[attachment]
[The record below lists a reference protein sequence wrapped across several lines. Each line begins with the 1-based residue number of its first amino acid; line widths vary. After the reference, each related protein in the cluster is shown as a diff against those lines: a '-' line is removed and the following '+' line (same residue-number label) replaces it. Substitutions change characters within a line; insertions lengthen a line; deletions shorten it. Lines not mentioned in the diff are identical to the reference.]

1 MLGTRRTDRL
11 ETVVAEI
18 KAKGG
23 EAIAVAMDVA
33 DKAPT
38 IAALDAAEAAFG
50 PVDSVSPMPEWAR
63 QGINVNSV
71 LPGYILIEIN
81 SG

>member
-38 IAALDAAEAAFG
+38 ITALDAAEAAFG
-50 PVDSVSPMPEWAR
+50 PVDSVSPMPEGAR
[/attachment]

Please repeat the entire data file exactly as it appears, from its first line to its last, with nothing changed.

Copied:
[The record below lists a reference protein sequence wrapped across several lines. Each line begins with the 1-based residue number of its first amino acid; line widths vary. After the reference, each related protein in the cluster is shown as a diff against those lines: a '-' line is removed and the following '+' line (same residue-number label) replaces it. Substitutions change characters within a line; insertions lengthen a line; deletions shorten it. Lines not mentioned in the diff are identical to the reference.]

1 MLGTRRTDRL
11 ETVVAEI
18 KAKGG
23 EAIAVAMDVA
33 DKAPT
38 IAALDAAEAAFG
50 PVDSVSPMPEWAR
63 QGINVNSV
71 LPGYILIEIN
81 SG

>member
-38 IAALDAAEAAFG
+38 ITALDAAEAAFG
-50 PVDSVSPMPEWAR
+50 PVDSVSPMPEGAR